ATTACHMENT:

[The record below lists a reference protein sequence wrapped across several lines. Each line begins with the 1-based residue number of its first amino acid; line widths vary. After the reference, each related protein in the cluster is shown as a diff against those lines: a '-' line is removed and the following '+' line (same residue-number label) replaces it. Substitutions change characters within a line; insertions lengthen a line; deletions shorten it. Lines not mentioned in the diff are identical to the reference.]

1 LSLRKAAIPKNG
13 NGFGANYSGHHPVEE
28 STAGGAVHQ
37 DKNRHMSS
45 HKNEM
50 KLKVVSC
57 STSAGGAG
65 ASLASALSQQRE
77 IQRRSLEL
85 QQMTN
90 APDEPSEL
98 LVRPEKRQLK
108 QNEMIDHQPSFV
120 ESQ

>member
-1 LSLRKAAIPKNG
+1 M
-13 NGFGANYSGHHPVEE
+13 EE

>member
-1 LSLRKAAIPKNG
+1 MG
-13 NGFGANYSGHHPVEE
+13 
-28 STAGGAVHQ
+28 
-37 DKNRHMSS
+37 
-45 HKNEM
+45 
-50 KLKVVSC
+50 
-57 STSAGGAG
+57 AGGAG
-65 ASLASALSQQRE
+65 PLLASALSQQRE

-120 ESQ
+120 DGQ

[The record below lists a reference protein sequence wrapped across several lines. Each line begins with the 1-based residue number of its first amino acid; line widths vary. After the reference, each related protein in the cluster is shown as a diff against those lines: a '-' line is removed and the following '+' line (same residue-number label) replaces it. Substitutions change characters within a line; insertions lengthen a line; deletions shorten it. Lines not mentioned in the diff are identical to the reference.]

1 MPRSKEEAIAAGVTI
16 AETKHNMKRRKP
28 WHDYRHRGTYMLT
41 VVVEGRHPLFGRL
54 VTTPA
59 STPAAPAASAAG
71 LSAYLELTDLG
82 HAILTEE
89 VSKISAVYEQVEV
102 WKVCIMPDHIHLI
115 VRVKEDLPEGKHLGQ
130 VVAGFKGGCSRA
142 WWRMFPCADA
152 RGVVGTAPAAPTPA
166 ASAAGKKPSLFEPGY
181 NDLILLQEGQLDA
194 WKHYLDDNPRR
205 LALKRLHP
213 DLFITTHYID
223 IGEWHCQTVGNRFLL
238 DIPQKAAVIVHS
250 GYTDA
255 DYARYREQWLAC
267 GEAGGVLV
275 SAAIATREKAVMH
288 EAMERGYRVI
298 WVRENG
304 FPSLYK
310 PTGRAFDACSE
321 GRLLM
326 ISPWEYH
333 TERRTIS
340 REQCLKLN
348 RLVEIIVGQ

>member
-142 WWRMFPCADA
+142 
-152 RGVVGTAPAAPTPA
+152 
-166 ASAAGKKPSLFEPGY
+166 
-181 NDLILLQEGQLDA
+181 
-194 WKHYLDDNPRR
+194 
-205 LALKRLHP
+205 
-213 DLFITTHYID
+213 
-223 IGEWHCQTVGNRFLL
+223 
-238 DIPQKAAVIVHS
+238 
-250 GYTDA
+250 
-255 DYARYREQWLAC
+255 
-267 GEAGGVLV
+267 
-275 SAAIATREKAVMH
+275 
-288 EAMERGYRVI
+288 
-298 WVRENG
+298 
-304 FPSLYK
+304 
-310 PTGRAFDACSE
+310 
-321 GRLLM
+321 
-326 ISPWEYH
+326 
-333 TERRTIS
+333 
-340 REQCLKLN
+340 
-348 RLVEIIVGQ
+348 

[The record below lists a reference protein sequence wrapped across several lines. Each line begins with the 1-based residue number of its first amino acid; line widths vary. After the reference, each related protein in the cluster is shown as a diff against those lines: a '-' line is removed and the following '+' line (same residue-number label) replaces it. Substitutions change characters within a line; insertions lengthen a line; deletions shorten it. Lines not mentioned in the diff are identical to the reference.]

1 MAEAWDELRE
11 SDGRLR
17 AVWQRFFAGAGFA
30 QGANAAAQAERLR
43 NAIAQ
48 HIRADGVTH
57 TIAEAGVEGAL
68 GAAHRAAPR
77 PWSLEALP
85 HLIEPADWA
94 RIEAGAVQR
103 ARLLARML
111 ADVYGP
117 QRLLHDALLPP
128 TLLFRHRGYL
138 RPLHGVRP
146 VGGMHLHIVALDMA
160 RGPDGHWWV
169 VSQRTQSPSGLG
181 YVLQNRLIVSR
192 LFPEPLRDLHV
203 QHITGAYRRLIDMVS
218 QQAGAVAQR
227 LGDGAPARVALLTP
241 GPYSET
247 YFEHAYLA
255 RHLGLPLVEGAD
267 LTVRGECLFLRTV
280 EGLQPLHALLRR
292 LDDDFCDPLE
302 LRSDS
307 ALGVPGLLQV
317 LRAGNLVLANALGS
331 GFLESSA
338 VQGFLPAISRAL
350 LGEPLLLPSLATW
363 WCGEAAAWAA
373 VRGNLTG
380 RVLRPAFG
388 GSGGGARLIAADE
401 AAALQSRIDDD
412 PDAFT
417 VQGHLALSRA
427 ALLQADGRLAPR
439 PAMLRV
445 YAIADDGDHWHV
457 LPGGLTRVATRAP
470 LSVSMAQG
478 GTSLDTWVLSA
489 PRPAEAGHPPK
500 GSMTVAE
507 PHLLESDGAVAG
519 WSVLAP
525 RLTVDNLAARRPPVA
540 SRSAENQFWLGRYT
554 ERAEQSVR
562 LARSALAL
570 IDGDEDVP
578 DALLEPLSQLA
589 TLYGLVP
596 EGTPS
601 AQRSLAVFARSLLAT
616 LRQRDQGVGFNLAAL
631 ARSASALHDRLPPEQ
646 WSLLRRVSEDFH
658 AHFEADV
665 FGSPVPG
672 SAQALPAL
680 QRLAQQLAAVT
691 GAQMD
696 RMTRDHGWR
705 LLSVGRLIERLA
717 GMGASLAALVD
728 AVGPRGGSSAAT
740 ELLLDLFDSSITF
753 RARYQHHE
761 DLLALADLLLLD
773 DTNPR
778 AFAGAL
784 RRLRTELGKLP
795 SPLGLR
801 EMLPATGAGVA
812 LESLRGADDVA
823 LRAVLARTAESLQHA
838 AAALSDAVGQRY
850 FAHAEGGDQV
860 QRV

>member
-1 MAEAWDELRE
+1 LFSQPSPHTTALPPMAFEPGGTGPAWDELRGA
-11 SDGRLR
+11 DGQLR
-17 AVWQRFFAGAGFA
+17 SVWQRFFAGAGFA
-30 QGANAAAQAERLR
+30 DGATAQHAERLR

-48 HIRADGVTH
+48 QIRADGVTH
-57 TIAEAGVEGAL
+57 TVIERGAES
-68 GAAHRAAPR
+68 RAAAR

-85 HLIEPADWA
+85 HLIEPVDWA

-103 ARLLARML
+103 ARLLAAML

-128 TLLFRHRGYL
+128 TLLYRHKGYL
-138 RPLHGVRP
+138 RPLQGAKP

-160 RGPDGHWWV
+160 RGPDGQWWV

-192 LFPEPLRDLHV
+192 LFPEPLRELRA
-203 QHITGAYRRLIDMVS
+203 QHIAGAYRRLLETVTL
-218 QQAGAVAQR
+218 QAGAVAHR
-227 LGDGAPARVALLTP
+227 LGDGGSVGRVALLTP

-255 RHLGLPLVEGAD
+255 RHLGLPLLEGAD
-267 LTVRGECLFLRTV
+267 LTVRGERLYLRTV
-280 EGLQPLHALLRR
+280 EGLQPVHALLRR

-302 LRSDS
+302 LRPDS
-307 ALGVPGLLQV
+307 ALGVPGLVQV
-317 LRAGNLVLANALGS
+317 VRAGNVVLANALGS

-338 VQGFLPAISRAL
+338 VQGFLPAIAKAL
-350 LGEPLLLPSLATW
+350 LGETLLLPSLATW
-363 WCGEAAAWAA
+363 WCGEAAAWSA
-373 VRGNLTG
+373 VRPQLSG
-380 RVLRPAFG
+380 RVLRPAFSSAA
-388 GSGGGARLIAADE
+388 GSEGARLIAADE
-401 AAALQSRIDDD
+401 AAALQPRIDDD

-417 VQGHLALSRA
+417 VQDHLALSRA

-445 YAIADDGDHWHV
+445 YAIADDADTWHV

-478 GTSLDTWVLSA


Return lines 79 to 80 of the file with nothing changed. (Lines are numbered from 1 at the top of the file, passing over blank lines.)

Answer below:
+152 
-166 ASAAGKKPSLFEPGY